We see the glorious truth of the resurrection of Jesus in today’s reading from Matthew 28:1-10.  John Piper exults in our living Savior in a sermon, “Worship the Risen Christ”

The great tragedy of the human race is that we were made to find infinite joy by admiring God, but have become so blind and so foolish that we spend energy and time and money seeking out things in the world to satisfy our insatiable craving to admire greatness and beauty. The irony of our human condition (and nobody here is an exception) is that God put us within sight of the Himalayas, and we have chosen to pull down the blinds of our chalet and show slides of Buck Hill. But every single person here knows that it hasn’t worked. Our posters and post cards and rock stars and scenic tours and glossy books have never satisfied the deepest longings of our heart. They give some pleasure, and make the drudgery of life a little more livable. But they can never compare to the times when you walk to the window, raise the blinds, throw open the shutters, and see the Himalayan glory of the risen Christ.

If your life is flat, empty, without exhilaration, without significance, without a single and fulfilling orientation, it is because you do not see the risen Christ for who he really is. Some of you see him scarcely at all, perhaps. Others have such a pitifully small and sentimental picture of him on the wall of your mind that you are starving for the real thing. So what I want to do today is take you to the window of God’s Word and point to Christ. For if we could keep in view the risen Christ as he really is, our bottomless appetite for beauty and greatness and wonder would find satisfaction, and our lives would be unending worship and joyful obedience.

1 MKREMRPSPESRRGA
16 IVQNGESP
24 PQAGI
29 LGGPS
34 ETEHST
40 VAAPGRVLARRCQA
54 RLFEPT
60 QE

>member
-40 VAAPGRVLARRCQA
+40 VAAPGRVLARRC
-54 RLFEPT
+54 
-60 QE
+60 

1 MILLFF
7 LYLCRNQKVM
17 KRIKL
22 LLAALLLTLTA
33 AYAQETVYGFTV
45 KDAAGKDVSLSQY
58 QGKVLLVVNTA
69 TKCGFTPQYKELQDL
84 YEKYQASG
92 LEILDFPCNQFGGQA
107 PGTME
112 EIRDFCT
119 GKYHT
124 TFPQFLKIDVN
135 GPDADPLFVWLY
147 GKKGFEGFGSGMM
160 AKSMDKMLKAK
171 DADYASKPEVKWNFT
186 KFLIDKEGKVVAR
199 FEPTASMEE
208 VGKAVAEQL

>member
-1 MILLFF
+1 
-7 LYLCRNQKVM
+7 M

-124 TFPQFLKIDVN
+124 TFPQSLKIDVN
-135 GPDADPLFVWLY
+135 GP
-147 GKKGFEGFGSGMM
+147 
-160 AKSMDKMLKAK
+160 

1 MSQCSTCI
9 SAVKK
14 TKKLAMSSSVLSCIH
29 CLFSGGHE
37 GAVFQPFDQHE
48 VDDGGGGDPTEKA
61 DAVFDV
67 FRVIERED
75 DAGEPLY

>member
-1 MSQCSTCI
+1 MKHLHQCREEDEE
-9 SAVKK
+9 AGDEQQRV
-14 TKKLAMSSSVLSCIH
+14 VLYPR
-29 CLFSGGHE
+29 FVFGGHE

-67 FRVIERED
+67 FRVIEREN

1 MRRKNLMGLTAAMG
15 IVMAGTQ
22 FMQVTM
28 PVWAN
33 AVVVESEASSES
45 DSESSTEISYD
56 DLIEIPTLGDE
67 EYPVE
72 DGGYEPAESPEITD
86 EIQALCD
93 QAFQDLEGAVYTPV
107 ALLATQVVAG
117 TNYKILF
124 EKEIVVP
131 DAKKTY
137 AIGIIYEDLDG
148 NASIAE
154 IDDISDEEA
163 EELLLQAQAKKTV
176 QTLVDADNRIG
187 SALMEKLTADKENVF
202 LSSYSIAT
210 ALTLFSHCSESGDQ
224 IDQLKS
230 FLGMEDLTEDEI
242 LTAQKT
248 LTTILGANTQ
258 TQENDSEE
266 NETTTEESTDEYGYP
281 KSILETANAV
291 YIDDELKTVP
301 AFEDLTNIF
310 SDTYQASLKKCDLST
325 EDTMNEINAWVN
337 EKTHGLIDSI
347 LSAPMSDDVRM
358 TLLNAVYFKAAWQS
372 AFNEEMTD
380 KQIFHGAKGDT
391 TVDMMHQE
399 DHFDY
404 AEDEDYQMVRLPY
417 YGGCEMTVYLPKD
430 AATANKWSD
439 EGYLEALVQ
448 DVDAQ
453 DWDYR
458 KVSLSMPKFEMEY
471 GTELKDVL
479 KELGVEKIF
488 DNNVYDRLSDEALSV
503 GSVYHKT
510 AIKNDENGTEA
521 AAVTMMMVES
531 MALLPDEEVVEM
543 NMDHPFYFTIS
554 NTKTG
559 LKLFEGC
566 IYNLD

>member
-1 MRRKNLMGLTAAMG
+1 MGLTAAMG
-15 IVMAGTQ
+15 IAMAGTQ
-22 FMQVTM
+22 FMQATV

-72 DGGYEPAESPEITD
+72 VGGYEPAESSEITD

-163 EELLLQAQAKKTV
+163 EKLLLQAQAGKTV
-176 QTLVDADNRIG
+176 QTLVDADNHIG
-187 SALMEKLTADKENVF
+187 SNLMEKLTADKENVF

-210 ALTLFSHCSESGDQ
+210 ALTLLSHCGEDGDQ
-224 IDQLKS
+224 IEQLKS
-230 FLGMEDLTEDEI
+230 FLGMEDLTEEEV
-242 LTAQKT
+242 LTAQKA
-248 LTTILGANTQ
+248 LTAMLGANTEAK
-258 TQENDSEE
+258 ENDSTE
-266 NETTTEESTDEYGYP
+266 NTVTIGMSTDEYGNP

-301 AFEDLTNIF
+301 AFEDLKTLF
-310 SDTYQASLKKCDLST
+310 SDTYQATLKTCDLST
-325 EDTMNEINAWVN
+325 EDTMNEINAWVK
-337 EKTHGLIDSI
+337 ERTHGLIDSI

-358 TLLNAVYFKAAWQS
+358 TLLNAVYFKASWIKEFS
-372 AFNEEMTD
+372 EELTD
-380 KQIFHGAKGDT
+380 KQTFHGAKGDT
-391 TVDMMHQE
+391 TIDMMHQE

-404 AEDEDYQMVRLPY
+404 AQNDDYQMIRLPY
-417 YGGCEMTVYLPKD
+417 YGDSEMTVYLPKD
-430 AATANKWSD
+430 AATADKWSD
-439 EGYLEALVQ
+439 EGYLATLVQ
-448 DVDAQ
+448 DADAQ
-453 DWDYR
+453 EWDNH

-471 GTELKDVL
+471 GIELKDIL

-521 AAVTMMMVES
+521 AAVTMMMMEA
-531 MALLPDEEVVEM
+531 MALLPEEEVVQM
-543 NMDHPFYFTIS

The last chapter of Matthew is a window that opens onto the sunrise glory of the risen Christ. Through it you can see at least three massive peaks in the mountain range of Christ’s character: the peak of his power; the peak of his kindness; and the peak of his purposefulness. And we all know in our hearts that if the risen Christ is going to satisfy our desire to admire greatness, that is the way he has to be. People who are too weak to accomplish their purposes can’t satisfy our desire to admire greatness. We admire people even less who have no purpose in life. And still less those whose purposes are merely selfish and unkind. What we long to see and know is a Person whose power is unlimited, whose kindness is tender, and whose purpose is single and unflinching. Novelists and poets and movie-makers and TV writers now and then create a shadow of this Person. But they can no more fill our longing to worship than this month’s National Geographic can satisfy my longing for the Chattooga River. We must have the real thing. We must see the Original of all power and kindness and purposefulness. We must see and worship the risen Christ.

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